Battle Creek, Michigan, is famous as the birthplace of breakfast cereal, and the nearby suburb of Marshall is as wholesome as shredded wheat. On a frigid night in February of 1991, newscaster Diane Newton King was stepping out of her car, her children strapped into the backseat, when a sniper's bullet cut her down. The police assumed that the killer was her stalker - a crazed fan who had been terrorizing King for weeks. But as their investigation ground to a standstill, the police turned to another suspect - one much closer to home. Journalist Lowell Cauffiel recreates the atmosphere of terror that marked King's last days, giving us a story of celebrity, obsession, and what it means to kill.
©1994 Lowell Cauffiel (P)2016 Dreamscape Media, LLC
I am a mid male. That is mid-western, middle class, middling sized, and middle road...as in politically Independent.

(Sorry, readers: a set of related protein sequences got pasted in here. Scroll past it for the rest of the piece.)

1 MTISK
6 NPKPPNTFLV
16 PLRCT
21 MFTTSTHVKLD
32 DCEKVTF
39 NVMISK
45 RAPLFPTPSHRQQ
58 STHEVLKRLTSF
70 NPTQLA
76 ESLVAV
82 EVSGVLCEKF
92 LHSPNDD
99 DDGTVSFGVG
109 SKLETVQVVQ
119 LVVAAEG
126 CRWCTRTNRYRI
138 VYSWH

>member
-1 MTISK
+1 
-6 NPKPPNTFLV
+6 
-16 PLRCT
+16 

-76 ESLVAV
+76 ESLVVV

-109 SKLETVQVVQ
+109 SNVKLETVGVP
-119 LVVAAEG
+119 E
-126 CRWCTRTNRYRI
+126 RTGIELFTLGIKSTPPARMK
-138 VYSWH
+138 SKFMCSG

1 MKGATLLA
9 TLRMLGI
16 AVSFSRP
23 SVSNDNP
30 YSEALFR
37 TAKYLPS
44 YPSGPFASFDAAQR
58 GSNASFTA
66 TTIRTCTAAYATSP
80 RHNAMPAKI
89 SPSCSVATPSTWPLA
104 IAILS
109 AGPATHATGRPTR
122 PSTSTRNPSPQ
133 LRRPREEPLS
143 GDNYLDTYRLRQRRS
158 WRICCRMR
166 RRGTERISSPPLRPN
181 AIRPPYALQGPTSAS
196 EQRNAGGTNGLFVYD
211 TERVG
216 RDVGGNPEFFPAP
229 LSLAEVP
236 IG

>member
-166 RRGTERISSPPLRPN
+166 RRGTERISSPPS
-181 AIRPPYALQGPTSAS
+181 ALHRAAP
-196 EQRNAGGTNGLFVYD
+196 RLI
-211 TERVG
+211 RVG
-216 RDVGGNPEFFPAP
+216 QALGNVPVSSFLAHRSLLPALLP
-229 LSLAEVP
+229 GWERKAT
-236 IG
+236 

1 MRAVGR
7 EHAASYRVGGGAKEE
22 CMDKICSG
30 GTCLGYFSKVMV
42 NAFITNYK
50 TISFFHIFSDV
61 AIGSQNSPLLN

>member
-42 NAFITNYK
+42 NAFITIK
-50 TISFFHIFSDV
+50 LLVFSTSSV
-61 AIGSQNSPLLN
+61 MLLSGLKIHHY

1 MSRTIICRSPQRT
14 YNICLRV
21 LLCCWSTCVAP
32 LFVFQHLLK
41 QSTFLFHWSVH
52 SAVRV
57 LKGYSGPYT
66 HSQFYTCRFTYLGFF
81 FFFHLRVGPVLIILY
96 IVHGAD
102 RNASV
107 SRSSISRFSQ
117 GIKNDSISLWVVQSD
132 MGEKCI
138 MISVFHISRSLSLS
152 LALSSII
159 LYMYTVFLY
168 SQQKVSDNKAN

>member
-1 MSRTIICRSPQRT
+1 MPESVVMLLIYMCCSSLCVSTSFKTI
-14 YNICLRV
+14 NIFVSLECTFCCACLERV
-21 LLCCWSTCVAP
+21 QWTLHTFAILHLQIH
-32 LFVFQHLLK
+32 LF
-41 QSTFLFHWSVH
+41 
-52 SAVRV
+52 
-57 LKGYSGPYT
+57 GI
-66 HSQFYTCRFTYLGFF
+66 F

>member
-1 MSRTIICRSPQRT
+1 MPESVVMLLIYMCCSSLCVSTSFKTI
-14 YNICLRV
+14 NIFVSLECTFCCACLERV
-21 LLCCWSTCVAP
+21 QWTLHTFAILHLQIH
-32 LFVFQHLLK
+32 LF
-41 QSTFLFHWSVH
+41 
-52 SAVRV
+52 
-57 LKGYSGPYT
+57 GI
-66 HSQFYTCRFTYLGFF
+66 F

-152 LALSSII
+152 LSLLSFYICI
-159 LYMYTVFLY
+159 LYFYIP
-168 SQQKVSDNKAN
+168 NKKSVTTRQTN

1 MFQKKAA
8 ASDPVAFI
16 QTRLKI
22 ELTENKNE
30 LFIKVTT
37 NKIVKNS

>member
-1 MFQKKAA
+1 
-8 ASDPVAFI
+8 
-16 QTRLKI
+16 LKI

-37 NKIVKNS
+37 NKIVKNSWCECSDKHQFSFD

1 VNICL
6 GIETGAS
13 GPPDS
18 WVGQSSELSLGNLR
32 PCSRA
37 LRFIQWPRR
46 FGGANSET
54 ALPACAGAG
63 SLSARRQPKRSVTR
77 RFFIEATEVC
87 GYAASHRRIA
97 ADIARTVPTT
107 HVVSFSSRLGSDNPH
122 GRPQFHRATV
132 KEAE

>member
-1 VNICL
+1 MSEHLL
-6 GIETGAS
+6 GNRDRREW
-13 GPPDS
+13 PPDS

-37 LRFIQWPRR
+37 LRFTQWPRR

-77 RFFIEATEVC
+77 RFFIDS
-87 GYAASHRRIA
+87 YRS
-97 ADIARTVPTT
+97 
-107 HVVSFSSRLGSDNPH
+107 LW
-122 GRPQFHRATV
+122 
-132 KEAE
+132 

Someone called this gripping...I wanted to grip the author's neck and beg him to stop writing. Don't waste your time and money on this crap. The newspaper article was likely more compelling. Add that to the terribly arranged story. The boring people involved...the people the made up this story could have been replaced by potted palms.
Something better I sincerely hope
It was narrated by a guy who sounded like an undertaker on sedatives.If he didn't like the book he should not have narrated it
Everything after the title
I have wasted enough time on this.
Love books, listen to 3-4 books a week, thriller and true crimes favorite.
I prefer Rule or Olsen for True Crime, the way this was written seemed fake. The narrator didn't help with some of his accents, which got annoying. I'm returning this book.
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